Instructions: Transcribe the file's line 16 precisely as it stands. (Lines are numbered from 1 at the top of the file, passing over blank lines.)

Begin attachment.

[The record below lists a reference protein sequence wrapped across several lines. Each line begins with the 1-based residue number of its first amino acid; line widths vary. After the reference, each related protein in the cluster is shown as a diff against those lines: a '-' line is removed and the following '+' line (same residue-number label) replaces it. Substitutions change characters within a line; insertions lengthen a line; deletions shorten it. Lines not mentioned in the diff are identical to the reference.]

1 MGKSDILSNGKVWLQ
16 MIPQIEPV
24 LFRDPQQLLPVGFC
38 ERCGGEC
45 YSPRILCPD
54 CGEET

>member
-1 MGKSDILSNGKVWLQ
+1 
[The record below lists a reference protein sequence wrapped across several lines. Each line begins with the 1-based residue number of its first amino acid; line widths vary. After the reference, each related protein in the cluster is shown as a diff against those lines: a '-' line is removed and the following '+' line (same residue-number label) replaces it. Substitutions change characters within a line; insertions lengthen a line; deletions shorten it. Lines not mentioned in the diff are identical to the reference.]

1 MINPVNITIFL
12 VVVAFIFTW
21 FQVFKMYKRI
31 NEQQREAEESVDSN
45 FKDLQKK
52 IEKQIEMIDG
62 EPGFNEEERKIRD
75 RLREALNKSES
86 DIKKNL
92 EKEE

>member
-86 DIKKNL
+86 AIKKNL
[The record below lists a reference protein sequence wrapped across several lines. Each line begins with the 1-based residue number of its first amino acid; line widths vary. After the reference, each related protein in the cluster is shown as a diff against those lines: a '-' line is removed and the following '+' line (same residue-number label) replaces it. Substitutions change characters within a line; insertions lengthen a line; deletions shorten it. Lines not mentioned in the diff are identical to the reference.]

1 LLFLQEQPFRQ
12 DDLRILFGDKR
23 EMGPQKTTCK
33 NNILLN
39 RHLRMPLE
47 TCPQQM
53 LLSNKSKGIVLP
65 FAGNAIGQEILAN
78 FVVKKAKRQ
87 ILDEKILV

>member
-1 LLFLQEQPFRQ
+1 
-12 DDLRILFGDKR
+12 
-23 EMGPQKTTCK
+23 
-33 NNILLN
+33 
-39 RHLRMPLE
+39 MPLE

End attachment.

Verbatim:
45 FKDLQKK